Click here to launch an active demonstration notebook in your browser served via mybinder.org. Everything will already be installed and ready to run once the session spins up. After the session spins up, you can read along with the content and step through running the code cells with
Shift-Enter. Alternatively, you can use
Run All from the toolbar menu.
The demonstration shows using a provided example gene list and then making a couple custom gene lists to run the script.
I should caution these are temporary sessions. If you make anything useful, download it to your local machine. You can click the Jupyter logo in the upper right to get to an interface where you can see the files listed, and use right-click to download them from the list.
You can see a static version of the demonstration notebook already run here.
I added some of this advice in the demonstration notebook; however, I'll reiterate it here so that it may benefit others with similar issues.
Some of this is speculation because you don't provide examples of specifically what you see when you try to read your input files. "I am having trouble reading the input file," is overly general and not informative. Sharing specific details would be advisable in the future because different errors will rule out certain things. For example, a path error issue looks much different than the program not handling well the content of your input file.
Thankfully the documentation of the software is pretty clear about what is needed. The input file needed is a list of human genes with one gene name on each line. If you are actually pointing at the right file with what you think is the right contents and having problems, I would wonder if your text file is actually not what you suspect? For example, a lot of novices don't realize you cannot use Microsoft Word or even Microsoft Wordpad to make such input files (or write Python). You need an actual devoted text editor to make these. You need something like Sublime Text, Atom, Notepad or VScode (Visual Studio Code). That last one is the only Microsoft product you should use for bioinformatics-style efforts or coding, if you insist on using Microsoft-produced items. (Advising novices in this aspect of things used to be easier because you could just say avoid Microsoft products; however, VScode (Visual Studio Code) has dramatically changed the landscape in just the last couple of years with that particular Microsoft product now being a top-tier choice.) You should be able to upload your input file to the demonstration after clicking the Jupyter logo in the upper left and then dragging in your file from your local system into the file navigation panel on the left. You can then click on the uploaded file and open it in the session to make sure it looks as expected or use the methods I show in the notebook. (Use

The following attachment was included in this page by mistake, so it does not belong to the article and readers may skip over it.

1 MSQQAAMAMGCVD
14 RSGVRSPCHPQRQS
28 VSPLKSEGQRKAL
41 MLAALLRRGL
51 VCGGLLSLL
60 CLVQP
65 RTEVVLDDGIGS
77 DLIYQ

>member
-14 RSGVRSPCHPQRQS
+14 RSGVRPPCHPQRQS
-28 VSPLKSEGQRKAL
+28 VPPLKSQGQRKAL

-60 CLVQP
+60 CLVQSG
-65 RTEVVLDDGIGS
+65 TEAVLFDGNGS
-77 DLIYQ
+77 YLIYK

!cat in place of head to show all of the file and not just first 10 lines).
The other issue that could be in play may be that the HUGO gene names in the database may not match the current HUGO gene names. I know in 2020 that at least 27 gene names changed, see here The software you referenced hasn't been updated in several years. This phenomena is common as pointed out here:
"And even if you get a useful database or web application up and running (and published), there is little incentive to update or improve it, and it is usually left to bitrot, while the authors go off in search of the next publication."
That type of stagnation can often cause a part of the approach to get out of sync with current conventions and inadvertently break things in a way that is more subtle, and thus harder to troubleshoot.